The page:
Finally having defeated the Almoravids and their allies, the Arabs, he assembled an army for the invasion of Spain and Portugal and in 1189, with 10,000 of his formidable cavalry and foot people, he landed at Algeciras, Spain. Marching at Santarrm, the scene of the death of his father, he destroyed, and the continuation of Lisbon, conquered that city. Heard that the Almoravids had made use of his absence to rebel again, he returned to Africa, laden with booty and Christian prisoners, 3,000 of them were young women and children. Upon his arrival, the leader of the rebels, Yahya, fled to the Sahara desert.

The Christians of Spain, who were whites, mostly of Germanic descent, hearing the new uprising in Africa, started an all-out attack on the Moorish kingdoms in Spain. Helped by the English crusaders on their way to Palestine, they were swept through Andalusia and other nearby regions, capturing Silves, Beja, Vera, and other cities. Mansur, upon this, landed in Spain in 1191 and again defeated Christians. Chaining them fifty by fifty, he took a large number of them to be sold as slaves in Africa. Upon his return there, he was struck by a fever, and Christians, thinking the time auspicious, gathered an immense army, helped by the Crusaders, expelling the Moors from the peninsula once and for all. The three main leaders were Alphonso IX, king of lern,

“If it’s too hard for you to come to Spain,” Alphonso scorned, “Send me enough ships and I’ll come to Africa to defeat there.” Mansur sent back in a hurry, “We are coming to Spain! We are coming with a army that will teach you a lesson. We intend to hunt you from Spain, degenerated and humiliated. “Mansur sent his envoys over his vast domains, which stretched from the Atlantic Ocean along the length of Africa to the borders of Egypt , to come to the help of Islam. They came in large numbers and were of all “races” and in 1194 he sailed from Alcassar and landed in Algeciras, Spain.

Alphonso, with an army of 300,000, one of the most extensive ever assembled until that time, waited near the fort of Alarcos on the plains of Zalacca, where in 1086, 108 years earlier, an Almoravidian Negro ruler of Morocco, Yusuf ben Tachfin, had destroyed another great Christian army under Alphonso VI. (See “Yusuf I, Sultan of Africa and Conqueror of the Christianity Champions.”) Mansur marched to meet Zalacca at Alphonso and lost no time in giving him the fight.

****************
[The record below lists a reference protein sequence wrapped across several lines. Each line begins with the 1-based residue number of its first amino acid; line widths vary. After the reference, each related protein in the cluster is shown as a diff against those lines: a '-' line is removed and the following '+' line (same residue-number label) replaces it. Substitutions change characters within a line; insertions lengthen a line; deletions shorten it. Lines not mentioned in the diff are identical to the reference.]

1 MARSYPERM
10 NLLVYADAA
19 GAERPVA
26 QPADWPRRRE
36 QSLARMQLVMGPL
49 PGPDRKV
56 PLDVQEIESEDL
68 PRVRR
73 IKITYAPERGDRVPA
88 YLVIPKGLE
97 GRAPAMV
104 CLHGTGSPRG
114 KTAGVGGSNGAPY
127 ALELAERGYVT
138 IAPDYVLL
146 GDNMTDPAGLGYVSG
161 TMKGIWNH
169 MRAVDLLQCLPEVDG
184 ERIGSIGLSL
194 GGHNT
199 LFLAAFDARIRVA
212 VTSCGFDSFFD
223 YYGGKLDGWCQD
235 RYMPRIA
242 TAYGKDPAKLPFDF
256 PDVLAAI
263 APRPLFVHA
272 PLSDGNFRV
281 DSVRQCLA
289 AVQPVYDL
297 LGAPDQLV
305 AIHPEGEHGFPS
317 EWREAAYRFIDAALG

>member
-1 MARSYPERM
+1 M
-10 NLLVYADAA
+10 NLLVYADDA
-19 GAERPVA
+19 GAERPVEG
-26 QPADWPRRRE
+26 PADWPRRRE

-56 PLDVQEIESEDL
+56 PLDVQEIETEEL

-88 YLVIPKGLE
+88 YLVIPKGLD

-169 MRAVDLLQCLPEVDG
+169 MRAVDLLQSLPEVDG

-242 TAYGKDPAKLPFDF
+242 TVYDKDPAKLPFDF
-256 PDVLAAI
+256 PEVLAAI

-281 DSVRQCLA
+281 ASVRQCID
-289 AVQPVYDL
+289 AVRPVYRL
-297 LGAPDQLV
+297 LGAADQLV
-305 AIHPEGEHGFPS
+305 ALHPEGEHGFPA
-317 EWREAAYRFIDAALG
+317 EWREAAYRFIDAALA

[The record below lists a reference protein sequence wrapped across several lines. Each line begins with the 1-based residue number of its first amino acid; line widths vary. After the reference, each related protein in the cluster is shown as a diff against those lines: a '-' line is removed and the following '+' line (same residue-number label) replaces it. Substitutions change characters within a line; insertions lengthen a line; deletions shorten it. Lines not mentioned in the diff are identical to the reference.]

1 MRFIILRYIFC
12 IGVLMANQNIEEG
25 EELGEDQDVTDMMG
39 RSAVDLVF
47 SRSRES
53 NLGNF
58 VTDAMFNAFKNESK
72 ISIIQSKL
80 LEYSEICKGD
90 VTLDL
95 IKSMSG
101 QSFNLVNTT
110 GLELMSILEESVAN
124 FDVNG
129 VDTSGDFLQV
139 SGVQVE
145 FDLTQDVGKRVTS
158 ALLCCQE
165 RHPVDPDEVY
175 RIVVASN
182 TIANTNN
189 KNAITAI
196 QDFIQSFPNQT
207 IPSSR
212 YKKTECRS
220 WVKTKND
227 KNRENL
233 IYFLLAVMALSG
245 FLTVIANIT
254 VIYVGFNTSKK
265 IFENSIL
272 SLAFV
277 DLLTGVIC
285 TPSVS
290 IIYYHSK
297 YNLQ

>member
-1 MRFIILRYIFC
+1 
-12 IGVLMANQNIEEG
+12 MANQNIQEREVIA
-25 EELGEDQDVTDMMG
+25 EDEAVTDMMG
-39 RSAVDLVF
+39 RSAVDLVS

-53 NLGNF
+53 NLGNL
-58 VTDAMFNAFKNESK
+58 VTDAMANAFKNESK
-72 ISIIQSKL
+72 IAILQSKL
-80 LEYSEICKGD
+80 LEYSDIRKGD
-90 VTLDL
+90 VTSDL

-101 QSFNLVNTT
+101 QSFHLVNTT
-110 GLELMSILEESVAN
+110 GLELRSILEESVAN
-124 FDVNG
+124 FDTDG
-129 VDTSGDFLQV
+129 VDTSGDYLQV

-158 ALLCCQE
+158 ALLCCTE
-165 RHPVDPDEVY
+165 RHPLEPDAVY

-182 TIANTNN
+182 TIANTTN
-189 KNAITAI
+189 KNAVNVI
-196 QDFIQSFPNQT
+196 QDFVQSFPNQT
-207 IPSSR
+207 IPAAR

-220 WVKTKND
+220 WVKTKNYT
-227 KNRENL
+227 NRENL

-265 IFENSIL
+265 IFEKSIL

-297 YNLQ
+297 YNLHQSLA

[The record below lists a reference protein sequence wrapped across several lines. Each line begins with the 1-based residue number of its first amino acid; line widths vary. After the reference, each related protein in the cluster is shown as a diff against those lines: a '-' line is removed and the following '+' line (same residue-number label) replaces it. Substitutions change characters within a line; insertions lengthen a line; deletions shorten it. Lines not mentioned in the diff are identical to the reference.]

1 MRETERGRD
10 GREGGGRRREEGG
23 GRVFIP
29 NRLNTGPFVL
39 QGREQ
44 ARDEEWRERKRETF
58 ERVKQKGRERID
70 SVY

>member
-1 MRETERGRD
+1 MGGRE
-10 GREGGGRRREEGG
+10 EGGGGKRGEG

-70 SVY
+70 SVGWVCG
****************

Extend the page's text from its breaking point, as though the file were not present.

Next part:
Mansur, like Yusuf before him, resorted to the strategy. Feeling sure that Alphonso would attack his chief on that part of the Moorish army, where the royal standards are (because that was where Mansur would be), he moved a another commander, his uncle, went to that place and went to another himself. He also placed some of his men in a position to cut off the retreat of a possible Christian force coming toward the royal standards.

Alphonso did exactly what Mansur suspected. Selecting 10,000 from the elite of his knights, he gave them the honor of drawing first blood and bringing Mansur a captive. Encapsulated in their clear armor and mounted on fiery horse, set lances, they sweep down on the Moors. But Mansur men stood firm, dosing the Christian knights, paralyzing their horses, and cutting the riders to pieces. Alfonso ordered general progress, and his enormous army swept the enemy, the beat of his drums and the drums. his men and horses wanderer shake off the ground like an earthquake. But once again the Moors held their ground and fought back with incredible anger and fanaticism, shouting, “There is no god but God and Muhammad is his prophet! God alone is invincible!”